As climate change causes temperatures to rise, animals all over the world are being forced to find new places to live. At the same time, available habitats are shrinking as sea levels rise, storms become more extreme, and human development increases in previously wild areas.
These pressures — and many more — are pushing many species to extinction.
In fact, up to half of the geographical ranges for tens of thousands of animals could be lost by 2100, according to a paper published Friday in the journal Science by researchers at the University of East Anglia in Norfolk, UK, and James Cook University in Australia.
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The authors based their findings on the current trajectory of global warming, which is on pace to increase global temperatures by 3.2 degrees Celsius compared to pre-industrial levels.
They looked at 31,000 insect species, 8,000 bird species, 1,700 mammal species, 1,800 reptile species, 1,000 amphibian species, and 71,000 species of plants, according to Quartz, and found consistent geographical declines across the animal kingdom.
Insects fared worst in this analysis, with 50% of species losing more than half of their overall ranges if temperatures increased by 3.2 degrees celsius.
An estimated 44% of plants would lose half their overall range, compared to 26% of mammals, birds, reptiles, amphibians, and fish facing the same decline.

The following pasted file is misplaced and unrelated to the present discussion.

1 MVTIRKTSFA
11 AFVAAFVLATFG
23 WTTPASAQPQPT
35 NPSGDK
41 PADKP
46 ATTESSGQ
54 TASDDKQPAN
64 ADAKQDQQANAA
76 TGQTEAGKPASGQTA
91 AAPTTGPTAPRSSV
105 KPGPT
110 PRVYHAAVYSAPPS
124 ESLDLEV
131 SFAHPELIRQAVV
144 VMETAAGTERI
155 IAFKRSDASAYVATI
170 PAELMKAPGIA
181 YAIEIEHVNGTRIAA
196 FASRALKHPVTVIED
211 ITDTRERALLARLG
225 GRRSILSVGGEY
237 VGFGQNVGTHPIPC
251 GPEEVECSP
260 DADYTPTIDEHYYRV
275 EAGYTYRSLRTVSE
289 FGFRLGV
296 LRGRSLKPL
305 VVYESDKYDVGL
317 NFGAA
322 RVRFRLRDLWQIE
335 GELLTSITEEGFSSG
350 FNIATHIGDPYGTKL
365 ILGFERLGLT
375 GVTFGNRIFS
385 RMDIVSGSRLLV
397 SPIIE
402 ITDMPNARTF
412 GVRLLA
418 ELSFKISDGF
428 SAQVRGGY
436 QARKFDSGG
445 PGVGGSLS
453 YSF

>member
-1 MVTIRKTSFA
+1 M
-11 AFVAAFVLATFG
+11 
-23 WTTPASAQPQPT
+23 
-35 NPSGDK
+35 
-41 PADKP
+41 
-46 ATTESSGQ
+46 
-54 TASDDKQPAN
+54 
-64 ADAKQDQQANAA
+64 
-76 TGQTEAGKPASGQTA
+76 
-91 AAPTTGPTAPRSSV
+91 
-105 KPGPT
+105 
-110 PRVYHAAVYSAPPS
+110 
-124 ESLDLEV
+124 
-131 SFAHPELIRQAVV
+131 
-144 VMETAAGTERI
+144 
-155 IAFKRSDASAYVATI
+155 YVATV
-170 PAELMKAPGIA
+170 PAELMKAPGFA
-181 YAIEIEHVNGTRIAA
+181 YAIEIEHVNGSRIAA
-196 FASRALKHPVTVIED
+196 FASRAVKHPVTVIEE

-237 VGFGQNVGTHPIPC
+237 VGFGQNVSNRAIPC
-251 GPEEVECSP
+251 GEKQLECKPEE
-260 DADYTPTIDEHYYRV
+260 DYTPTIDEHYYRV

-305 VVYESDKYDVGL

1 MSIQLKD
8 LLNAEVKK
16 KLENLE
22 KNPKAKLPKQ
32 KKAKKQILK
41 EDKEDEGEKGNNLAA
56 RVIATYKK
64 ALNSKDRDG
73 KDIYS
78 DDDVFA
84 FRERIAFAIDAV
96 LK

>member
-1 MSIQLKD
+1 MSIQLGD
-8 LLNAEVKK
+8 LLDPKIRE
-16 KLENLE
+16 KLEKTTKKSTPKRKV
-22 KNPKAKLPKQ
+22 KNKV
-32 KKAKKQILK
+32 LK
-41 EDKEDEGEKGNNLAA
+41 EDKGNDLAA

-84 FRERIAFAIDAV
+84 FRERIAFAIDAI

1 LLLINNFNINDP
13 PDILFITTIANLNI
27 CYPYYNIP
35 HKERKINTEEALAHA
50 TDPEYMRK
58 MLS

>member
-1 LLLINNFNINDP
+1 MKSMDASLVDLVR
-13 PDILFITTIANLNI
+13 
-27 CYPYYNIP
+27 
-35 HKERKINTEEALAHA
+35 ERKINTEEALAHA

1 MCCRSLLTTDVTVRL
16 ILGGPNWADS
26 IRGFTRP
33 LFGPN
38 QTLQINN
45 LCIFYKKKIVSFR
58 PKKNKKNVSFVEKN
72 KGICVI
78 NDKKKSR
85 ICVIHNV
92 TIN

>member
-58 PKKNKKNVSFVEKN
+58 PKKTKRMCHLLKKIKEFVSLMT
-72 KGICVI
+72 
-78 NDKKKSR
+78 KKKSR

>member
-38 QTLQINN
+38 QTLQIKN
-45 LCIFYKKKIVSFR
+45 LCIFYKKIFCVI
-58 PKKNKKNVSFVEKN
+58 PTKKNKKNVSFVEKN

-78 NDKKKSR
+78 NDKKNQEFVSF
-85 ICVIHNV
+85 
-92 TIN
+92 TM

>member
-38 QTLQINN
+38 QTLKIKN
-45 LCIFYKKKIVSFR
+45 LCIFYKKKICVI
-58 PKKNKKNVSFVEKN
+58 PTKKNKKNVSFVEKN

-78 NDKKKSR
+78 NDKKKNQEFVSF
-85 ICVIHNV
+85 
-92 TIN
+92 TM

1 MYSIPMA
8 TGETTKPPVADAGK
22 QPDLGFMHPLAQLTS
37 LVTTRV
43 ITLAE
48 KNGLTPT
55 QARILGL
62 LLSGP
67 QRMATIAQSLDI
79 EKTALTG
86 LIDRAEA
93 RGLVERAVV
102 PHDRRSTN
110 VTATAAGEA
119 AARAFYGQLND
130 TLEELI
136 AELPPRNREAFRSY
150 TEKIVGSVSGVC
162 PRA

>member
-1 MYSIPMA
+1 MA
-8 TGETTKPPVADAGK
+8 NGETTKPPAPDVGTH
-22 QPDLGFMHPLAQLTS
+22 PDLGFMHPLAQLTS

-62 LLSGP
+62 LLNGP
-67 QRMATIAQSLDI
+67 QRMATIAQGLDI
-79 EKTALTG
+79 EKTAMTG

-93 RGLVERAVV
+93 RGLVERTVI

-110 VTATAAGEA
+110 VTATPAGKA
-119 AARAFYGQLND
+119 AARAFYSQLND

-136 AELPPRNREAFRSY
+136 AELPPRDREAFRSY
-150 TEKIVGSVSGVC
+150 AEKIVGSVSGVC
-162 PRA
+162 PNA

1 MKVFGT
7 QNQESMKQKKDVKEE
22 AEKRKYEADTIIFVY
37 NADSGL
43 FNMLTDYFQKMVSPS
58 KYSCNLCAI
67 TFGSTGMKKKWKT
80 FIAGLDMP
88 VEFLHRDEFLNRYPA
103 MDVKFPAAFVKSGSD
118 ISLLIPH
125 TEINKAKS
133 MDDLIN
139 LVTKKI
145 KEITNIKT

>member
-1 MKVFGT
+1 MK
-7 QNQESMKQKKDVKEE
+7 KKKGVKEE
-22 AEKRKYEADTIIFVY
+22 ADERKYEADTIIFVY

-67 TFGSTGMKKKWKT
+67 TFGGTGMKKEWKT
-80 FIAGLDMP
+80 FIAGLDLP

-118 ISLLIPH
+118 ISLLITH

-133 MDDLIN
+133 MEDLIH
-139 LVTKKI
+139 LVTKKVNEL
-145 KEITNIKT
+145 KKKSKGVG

The authors argue that this is the worst-case scenario.
The Paris climate agreement, a pact that includes commitments from every country in the world except the United States, aims to keep global temperatures from rising above 2 degrees Celsius compared to pre-industrial levels.
If this goal is achieved, then only 16% of plants, and 8% of insects, mammals, birds, reptiles, amphibians, and fish would lose more than 50% of their range by 2100.
The authors urge countries to go even further, by keeping global temperatures from rising more than 1.5 degrees Celsius, which would spare an even greater number of animals.
In that scenario, 6% of insects, 8% of plants, and 4% of mammals, birds, reptiles, amphibians, and fish would see their habitats halved, according to the report.
Of course, either outcome still means thousands of animal species would be catastrophically harmed.
Other studies have proclaimed that the world is currently experiencing its sixth mass wave of extinction and billions of local animal populations will be lost.
In this era of climate change, the simple truth is that an unharmed species is the exception to the rule.
“The resulting biological annihilation obviously will have serious ecological, economic and social consequences,” the authors of a report on the sixth extinction wrote. “Humanity will eventually pay a very high price for the decimation of the only assemblage of life that we know of in the universe.”
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